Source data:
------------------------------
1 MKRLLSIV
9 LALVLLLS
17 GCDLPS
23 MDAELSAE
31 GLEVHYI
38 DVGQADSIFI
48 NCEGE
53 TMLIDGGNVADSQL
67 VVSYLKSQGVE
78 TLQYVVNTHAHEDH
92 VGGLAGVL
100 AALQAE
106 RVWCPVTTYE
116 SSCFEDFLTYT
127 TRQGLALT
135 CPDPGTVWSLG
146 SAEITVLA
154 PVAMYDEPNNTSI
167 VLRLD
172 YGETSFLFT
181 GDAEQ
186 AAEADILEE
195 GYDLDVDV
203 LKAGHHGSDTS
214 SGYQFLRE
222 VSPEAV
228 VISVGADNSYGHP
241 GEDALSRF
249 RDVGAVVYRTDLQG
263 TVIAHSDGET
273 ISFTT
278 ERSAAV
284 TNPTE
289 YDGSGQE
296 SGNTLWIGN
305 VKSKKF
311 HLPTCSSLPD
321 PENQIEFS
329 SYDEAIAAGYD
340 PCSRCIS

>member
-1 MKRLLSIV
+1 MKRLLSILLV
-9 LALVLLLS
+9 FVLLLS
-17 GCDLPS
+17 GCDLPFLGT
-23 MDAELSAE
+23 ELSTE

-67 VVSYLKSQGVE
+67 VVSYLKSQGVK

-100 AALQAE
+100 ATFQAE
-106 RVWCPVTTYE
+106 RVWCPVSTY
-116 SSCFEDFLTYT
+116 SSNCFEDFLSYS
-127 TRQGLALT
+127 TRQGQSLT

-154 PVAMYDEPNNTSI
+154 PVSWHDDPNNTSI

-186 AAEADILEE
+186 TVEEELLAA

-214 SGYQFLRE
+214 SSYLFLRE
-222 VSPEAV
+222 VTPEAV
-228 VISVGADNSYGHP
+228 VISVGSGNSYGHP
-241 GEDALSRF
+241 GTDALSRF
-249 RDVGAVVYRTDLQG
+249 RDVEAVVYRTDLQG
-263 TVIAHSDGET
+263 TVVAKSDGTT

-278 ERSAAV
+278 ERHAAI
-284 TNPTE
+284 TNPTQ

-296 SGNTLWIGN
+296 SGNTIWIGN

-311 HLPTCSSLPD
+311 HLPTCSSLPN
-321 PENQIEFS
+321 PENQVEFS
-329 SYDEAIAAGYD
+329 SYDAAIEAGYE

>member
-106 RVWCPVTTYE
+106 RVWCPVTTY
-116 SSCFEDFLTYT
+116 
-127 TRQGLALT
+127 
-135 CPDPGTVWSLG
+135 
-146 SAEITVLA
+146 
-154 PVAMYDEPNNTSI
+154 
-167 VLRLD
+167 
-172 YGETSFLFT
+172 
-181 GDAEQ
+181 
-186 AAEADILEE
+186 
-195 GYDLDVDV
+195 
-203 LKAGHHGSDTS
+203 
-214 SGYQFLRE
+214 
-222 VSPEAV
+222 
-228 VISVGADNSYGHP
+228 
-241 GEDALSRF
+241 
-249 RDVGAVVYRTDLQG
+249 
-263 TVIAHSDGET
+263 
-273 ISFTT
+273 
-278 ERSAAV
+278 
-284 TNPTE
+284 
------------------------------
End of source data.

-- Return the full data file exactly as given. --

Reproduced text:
1 MKRLLSIV
9 LALVLLLS
17 GCDLPS
23 MDAELSAE
31 GLEVHYI
38 DVGQADSIFI
48 NCEGE
53 TMLIDGGNVADSQL
67 VVSYLKSQGVE
78 TLQYVVNTHAHEDH
92 VGGLAGVL
100 AALQAE
106 RVWCPVTTYE
116 SSCFEDFLTYT
127 TRQGLALT
135 CPDPGTVWSLG
146 SAEITVLA
154 PVAMYDEPNNTSI
167 VLRLD
172 YGETSFLFT
181 GDAEQ
186 AAEADILEE
195 GYDLDVDV
203 LKAGHHGSDTS
214 SGYQFLRE
222 VSPEAV
228 VISVGADNSYGHP
241 GEDALSRF
249 RDVGAVVYRTDLQG
263 TVIAHSDGET
273 ISFTT
278 ERSAAV
284 TNPTE
289 YDGSGQE
296 SGNTLWIGN
305 VKSKKF
311 HLPTCSSLPD
321 PENQIEFS
329 SYDEAIAAGYD
340 PCSRCIS

>member
-1 MKRLLSIV
+1 MKRLLSILLV
-9 LALVLLLS
+9 FVLLLS
-17 GCDLPS
+17 GCDLPFLGT
-23 MDAELSAE
+23 ELSTE

-67 VVSYLKSQGVE
+67 VVSYLKSQGVK

-100 AALQAE
+100 ATFQAE
-106 RVWCPVTTYE
+106 RVWCPVSTY
-116 SSCFEDFLTYT
+116 SSNCFEDFLSYS
-127 TRQGLALT
+127 TRQGQSLT

-154 PVAMYDEPNNTSI
+154 PVSWHDDPNNTSI

-186 AAEADILEE
+186 TVEEELLAA

-214 SGYQFLRE
+214 SSYLFLRE
-222 VSPEAV
+222 VTPEAV
-228 VISVGADNSYGHP
+228 VISVGSGNSYGHP
-241 GEDALSRF
+241 GTDALSRF
-249 RDVGAVVYRTDLQG
+249 RDVEAVVYRTDLQG
-263 TVIAHSDGET
+263 TVVAKSDGTT

-278 ERSAAV
+278 ERHAAI
-284 TNPTE
+284 TNPTQ

-296 SGNTLWIGN
+296 SGNTIWIGN

-311 HLPTCSSLPD
+311 HLPTCSSLPN
-321 PENQIEFS
+321 PENQVEFS
-329 SYDEAIAAGYD
+329 SYDAAIEAGYE

>member
-106 RVWCPVTTYE
+106 RVWCPVTTY
-116 SSCFEDFLTYT
+116 
-127 TRQGLALT
+127 
-135 CPDPGTVWSLG
+135 
-146 SAEITVLA
+146 
-154 PVAMYDEPNNTSI
+154 
-167 VLRLD
+167 
-172 YGETSFLFT
+172 
-181 GDAEQ
+181 
-186 AAEADILEE
+186 
-195 GYDLDVDV
+195 
-203 LKAGHHGSDTS
+203 
-214 SGYQFLRE
+214 
-222 VSPEAV
+222 
-228 VISVGADNSYGHP
+228 
-241 GEDALSRF
+241 
-249 RDVGAVVYRTDLQG
+249 
-263 TVIAHSDGET
+263 
-273 ISFTT
+273 
-278 ERSAAV
+278 
-284 TNPTE
+284 